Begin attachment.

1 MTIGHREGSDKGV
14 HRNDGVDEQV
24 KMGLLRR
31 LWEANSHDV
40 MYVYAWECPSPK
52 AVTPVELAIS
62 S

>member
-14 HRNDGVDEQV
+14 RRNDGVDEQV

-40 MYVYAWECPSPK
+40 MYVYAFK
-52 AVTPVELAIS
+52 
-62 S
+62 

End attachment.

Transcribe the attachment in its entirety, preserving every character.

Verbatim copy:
1 MTIGHREGSDKGV
14 HRNDGVDEQV
24 KMGLLRR
31 LWEANSHDV
40 MYVYAWECPSPK
52 AVTPVELAIS
62 S

>member
-14 HRNDGVDEQV
+14 RRNDGVDEQV

-40 MYVYAWECPSPK
+40 MYVYAFK
-52 AVTPVELAIS
+52 
-62 S
+62 